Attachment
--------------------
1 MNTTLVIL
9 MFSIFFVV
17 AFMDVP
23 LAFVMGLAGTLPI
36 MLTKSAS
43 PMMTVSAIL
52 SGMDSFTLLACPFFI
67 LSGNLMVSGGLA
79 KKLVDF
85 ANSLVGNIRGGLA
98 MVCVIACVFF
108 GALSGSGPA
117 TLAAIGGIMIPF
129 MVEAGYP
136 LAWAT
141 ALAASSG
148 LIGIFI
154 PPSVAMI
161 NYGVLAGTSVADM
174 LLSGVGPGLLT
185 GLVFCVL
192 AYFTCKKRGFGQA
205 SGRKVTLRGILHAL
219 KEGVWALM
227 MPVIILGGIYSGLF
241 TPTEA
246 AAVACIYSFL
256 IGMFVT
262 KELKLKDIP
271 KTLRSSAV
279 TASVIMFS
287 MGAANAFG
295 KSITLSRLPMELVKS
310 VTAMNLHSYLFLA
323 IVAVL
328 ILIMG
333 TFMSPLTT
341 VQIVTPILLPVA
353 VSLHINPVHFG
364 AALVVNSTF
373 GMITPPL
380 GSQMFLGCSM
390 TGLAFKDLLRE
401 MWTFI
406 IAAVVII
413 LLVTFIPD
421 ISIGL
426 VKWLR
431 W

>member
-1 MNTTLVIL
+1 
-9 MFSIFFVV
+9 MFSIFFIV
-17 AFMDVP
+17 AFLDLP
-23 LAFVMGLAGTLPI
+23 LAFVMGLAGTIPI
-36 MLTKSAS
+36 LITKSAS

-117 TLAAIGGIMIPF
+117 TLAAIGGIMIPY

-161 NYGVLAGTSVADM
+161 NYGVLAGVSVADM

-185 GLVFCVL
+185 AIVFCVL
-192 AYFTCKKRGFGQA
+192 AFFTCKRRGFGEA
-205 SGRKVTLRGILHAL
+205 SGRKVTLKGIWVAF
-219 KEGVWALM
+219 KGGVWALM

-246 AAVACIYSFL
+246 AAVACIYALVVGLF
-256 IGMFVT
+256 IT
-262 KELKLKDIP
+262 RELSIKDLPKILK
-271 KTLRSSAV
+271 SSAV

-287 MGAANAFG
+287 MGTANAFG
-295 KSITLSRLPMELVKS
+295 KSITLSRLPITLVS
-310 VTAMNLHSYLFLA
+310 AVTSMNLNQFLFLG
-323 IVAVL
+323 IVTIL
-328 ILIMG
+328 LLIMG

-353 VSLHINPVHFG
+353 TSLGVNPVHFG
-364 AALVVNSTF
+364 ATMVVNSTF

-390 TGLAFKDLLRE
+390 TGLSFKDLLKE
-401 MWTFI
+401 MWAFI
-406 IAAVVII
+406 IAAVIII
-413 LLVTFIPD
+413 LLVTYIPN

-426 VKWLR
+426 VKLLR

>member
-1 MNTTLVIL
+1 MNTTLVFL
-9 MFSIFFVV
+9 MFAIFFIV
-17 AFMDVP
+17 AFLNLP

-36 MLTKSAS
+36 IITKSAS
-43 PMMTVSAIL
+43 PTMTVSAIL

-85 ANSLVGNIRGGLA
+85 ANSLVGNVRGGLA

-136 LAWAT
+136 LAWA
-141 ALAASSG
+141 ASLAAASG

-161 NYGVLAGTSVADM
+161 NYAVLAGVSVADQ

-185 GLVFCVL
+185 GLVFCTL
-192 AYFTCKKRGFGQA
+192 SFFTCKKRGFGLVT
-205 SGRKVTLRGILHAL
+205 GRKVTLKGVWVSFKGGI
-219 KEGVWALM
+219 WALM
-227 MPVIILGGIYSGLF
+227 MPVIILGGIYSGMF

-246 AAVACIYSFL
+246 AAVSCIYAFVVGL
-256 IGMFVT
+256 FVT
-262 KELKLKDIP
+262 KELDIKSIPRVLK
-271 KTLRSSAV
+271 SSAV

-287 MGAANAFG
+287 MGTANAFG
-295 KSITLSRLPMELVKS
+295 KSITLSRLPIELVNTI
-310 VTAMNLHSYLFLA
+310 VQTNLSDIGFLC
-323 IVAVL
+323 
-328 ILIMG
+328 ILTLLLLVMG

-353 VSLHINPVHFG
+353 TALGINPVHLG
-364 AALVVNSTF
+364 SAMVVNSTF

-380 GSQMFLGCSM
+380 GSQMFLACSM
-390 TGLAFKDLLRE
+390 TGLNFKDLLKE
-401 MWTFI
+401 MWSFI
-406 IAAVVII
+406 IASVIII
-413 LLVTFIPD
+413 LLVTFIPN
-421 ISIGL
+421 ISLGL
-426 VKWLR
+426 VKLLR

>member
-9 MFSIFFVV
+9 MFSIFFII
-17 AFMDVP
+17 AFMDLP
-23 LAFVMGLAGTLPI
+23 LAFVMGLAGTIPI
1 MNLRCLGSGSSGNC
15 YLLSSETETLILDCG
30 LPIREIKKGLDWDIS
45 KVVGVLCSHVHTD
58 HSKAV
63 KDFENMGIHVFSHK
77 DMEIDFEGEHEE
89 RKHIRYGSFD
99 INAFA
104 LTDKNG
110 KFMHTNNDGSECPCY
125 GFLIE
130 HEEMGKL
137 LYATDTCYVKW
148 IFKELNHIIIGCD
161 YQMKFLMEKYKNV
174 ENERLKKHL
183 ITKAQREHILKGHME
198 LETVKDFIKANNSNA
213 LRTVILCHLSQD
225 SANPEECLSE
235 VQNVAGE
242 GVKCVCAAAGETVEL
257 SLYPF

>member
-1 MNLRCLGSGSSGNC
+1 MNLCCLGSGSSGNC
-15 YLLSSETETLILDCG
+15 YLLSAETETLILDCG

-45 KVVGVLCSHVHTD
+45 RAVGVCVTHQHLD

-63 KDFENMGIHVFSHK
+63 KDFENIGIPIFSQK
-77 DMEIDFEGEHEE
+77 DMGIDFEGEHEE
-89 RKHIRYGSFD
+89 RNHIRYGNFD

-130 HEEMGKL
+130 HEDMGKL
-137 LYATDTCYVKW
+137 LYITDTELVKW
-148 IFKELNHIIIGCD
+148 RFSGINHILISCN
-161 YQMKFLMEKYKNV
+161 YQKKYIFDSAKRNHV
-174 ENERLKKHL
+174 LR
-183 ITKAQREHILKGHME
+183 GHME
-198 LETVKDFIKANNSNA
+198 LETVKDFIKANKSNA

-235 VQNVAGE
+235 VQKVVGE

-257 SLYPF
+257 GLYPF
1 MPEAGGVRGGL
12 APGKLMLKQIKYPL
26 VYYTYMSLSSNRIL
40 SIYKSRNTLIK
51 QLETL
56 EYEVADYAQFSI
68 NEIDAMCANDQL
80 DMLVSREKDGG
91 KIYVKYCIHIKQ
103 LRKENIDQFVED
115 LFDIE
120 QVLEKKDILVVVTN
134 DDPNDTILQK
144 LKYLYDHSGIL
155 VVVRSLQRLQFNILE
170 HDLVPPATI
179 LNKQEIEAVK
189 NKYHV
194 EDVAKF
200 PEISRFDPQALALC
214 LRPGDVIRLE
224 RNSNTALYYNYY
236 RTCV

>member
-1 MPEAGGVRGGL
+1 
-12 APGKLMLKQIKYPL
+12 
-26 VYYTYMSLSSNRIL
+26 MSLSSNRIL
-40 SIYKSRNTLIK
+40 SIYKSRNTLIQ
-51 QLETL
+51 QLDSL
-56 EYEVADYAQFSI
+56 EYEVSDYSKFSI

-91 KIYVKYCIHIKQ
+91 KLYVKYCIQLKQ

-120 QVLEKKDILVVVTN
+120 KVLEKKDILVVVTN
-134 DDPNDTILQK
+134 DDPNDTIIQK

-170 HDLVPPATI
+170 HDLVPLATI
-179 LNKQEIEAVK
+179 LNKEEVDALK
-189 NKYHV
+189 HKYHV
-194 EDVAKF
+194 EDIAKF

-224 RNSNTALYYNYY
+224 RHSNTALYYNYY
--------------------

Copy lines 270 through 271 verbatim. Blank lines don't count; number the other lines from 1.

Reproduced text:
-120 QVLEKKDILVVVTN
+120 KVLEKKDILVVVTN